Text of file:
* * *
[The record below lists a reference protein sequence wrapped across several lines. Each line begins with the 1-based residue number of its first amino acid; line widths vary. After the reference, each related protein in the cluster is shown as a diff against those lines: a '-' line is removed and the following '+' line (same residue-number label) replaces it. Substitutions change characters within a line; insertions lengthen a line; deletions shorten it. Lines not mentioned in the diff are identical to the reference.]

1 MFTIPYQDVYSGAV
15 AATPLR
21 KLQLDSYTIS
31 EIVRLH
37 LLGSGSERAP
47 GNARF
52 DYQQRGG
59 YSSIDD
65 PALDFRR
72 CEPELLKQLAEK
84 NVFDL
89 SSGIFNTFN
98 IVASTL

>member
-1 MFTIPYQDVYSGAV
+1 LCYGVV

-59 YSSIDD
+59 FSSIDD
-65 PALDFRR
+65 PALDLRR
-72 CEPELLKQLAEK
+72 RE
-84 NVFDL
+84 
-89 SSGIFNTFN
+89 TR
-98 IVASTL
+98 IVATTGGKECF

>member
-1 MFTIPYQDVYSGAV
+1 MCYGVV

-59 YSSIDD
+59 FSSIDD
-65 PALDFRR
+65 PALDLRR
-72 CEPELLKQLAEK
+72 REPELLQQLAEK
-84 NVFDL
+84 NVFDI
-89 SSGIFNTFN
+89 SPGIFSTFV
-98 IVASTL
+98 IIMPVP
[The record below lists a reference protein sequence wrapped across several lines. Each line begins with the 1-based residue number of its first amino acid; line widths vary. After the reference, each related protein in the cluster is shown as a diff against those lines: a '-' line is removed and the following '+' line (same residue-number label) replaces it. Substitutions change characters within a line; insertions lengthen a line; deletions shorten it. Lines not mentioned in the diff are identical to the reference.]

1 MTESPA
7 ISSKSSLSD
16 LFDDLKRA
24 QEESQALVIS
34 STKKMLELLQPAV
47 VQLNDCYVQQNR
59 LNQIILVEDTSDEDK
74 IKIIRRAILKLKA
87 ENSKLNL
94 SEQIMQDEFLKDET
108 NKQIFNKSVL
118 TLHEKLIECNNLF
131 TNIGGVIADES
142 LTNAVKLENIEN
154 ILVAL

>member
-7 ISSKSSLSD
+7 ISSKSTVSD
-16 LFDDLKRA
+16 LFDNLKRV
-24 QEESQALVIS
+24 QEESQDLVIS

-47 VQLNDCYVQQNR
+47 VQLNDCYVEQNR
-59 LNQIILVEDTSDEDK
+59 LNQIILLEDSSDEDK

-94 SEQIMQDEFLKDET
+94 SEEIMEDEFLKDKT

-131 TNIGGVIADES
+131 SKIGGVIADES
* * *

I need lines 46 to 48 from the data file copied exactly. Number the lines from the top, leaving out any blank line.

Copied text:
1 MTESPA
7 ISSKSSLSD
16 LFDDLKRA